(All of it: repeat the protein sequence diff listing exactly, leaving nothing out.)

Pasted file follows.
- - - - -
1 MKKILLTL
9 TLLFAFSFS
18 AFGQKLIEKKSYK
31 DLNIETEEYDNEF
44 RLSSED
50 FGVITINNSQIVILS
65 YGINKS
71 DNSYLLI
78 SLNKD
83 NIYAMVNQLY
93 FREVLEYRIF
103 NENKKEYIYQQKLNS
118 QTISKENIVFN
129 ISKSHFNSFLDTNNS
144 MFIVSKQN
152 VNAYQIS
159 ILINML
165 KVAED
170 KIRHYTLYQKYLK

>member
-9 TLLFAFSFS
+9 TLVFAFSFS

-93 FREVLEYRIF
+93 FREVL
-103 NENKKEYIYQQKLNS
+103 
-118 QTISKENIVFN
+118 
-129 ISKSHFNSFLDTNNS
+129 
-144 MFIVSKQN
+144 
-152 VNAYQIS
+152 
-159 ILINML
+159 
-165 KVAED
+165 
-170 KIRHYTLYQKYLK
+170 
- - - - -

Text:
1 MKKILLTL
9 TLLFAFSFS
18 AFGQKLIEKKSYK
31 DLNIETEEYDNEF
44 RLSSED
50 FGVITINNSQIVILS
65 YGINKS
71 DNSYLLI
78 SLNKD
83 NIYAMVNQLY
93 FREVLEYRIF
103 NENKKEYIYQQKLNS
118 QTISKENIVFN
129 ISKSHFNSFLDTNNS
144 MFIVSKQN
152 VNAYQIS
159 ILINML
165 KVAED
170 KIRHYTLYQKYLK

>member
-9 TLLFAFSFS
+9 TLVFAFSFS

-93 FREVLEYRIF
+93 FREVL
-103 NENKKEYIYQQKLNS
+103 
-118 QTISKENIVFN
+118 
-129 ISKSHFNSFLDTNNS
+129 
-144 MFIVSKQN
+144 
-152 VNAYQIS
+152 
-159 ILINML
+159 
-165 KVAED
+165 
-170 KIRHYTLYQKYLK
+170 